By: Keith Pelletier
To prevent signal interference during the Spectrum Repack, the FCC has crafted a transition plan that consists of 10 phases. Stations in each major market have been assigned to different phases so that they move to their new channels according to a staggered schedule ranging from November 30, 2018 to July 3, 2020.
But what about stations that are joined at the hip because they share combined broadcast antennas but are assigned to different phases? In some cases, the antenna sharing stations are not even owned by the same entities or groups, but want to continue the arrangement to save money. What can they do?
From Dielectric’s point of view, if the sharing stations agree on the new antenna design, they could submit their plans early so we can get started on the engineering and build that antenna in time for the earlier phase.
Let’s say that Broadcaster A must move in phase 6, while antenna partner Broadcaster B must wait until phase 8. If their new channel is vacated early by its current occupant, Broadcaster B could decide to jump in and switch over early during phase 6. Or, they could have the new shared antenna ready and waiting to go when it’s their turn to move in phase 8.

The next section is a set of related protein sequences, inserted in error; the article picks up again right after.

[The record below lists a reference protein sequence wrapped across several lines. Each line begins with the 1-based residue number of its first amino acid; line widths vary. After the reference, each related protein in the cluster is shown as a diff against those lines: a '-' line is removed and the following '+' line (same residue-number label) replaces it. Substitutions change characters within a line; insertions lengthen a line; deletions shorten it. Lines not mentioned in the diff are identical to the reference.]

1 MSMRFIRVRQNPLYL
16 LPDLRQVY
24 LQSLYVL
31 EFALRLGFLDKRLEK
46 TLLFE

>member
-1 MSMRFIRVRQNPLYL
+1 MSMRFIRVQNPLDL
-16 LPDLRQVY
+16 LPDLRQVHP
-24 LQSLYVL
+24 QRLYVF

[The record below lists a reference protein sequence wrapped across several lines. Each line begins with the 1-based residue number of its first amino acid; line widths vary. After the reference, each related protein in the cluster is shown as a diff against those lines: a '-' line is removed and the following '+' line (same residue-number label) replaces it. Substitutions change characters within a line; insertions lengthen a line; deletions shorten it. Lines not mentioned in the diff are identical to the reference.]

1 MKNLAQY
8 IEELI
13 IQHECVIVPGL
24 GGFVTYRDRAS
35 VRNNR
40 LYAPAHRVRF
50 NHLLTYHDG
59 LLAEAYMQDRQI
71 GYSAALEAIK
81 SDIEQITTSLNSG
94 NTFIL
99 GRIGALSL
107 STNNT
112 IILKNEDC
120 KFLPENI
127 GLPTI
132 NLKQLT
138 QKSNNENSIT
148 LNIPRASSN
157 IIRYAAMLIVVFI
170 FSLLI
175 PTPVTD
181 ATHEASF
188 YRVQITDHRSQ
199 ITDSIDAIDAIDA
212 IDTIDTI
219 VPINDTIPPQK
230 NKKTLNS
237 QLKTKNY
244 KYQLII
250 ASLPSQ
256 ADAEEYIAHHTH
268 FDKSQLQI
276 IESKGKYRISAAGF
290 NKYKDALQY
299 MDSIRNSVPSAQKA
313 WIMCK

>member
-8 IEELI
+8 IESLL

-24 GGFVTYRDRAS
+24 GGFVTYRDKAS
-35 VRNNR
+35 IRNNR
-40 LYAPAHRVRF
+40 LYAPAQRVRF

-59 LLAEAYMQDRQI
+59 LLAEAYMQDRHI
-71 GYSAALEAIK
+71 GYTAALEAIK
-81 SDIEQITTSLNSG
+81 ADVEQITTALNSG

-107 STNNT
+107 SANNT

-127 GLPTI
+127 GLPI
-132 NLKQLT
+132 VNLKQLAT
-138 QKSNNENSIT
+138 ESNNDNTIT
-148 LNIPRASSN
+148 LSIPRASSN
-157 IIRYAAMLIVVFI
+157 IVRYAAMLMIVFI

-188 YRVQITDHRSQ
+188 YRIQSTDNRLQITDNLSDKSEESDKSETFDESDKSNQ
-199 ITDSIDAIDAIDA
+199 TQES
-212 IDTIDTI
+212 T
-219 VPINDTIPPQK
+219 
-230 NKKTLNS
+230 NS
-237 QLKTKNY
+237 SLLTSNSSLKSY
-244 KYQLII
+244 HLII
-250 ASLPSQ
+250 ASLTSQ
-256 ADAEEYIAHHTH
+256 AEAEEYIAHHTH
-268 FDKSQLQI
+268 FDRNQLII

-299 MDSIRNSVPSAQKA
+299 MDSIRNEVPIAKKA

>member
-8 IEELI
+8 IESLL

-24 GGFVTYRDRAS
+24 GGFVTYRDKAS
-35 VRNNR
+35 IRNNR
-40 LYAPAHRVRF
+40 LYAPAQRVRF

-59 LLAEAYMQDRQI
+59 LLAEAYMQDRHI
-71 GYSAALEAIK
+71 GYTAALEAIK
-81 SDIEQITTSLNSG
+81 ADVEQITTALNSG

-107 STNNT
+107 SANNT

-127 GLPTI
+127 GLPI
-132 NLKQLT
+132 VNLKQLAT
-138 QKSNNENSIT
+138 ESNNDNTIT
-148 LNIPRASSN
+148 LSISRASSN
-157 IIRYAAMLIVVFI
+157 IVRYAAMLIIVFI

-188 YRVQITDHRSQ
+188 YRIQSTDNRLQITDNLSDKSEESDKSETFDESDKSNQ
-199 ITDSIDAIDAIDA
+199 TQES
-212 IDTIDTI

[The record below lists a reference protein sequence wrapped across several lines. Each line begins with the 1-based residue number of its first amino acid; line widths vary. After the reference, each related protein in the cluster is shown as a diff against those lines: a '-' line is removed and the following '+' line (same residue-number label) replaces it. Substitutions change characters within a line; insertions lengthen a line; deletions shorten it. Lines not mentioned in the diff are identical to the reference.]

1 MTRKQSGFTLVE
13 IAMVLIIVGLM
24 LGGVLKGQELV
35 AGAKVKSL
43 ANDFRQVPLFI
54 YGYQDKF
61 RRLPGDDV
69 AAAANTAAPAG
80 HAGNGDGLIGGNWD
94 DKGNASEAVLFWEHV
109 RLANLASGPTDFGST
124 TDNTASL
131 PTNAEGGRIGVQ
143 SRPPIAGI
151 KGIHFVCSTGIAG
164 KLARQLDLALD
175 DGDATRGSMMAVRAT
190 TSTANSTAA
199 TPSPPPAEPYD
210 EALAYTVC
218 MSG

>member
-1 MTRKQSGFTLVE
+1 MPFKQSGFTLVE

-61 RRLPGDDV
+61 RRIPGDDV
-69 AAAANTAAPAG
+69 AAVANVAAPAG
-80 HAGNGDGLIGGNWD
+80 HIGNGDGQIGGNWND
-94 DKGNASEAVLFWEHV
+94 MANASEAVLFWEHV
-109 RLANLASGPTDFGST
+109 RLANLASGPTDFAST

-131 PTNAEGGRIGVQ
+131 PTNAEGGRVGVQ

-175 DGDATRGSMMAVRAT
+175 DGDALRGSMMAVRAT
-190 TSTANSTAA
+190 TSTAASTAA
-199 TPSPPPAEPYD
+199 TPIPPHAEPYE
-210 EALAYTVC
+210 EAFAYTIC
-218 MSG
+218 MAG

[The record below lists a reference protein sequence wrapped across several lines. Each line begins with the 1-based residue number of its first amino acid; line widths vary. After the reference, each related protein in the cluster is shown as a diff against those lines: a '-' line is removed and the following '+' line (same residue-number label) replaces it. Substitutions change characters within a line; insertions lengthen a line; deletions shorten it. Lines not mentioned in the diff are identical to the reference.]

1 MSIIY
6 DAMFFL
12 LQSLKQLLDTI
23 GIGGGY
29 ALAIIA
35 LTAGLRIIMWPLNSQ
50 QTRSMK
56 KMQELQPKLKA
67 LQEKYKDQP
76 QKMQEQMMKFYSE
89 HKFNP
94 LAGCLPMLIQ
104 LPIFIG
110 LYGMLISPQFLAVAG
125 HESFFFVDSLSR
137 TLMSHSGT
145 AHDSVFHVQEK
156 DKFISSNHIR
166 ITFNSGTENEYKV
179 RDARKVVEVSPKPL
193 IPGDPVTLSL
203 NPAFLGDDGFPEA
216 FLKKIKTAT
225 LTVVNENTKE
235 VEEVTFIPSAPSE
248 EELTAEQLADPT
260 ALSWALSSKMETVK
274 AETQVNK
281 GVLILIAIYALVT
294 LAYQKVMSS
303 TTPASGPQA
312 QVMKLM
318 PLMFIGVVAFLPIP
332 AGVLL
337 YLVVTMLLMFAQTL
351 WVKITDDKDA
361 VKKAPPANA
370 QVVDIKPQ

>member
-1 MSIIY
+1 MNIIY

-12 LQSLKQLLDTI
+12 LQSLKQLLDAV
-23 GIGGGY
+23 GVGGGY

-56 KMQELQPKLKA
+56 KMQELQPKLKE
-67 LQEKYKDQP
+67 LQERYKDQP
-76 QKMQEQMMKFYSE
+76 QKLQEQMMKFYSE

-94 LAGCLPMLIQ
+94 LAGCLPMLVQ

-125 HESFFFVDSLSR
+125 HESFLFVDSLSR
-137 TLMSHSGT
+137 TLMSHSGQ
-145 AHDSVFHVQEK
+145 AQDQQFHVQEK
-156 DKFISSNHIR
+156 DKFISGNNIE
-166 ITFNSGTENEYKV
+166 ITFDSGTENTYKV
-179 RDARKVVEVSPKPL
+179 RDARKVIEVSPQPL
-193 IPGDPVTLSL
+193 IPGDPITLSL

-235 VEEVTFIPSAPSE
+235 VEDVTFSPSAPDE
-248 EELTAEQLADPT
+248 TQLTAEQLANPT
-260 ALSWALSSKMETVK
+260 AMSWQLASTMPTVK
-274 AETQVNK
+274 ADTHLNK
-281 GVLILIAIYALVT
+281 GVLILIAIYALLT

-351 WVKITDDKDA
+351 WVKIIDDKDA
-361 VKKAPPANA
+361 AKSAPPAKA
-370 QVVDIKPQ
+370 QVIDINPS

If moving to the new channel early might cause interference between adjacent RF signals, the affected stations might agree to tolerate some interference until the transition is complete. If a group owns both stations, they may decide to just live with the self-interference for the time being. But if the stations are unaffiliated, they could come to an agreement that they will interfere with each other until the transition is complete.
Then there’s the situation where two stations operate separate antennas that reside on the same tower, but one is assigned to a later phase. In this case, it would be logistically prudent for both stations to have their antenna equipment ready early so that the tower crew could install both at once and finish at that tower, rather than having to come back at a later date.
We highly recommend that broadcasters coordinate with each other and get their antenna orders in as soon as possible so that we can help accommodate their install plans.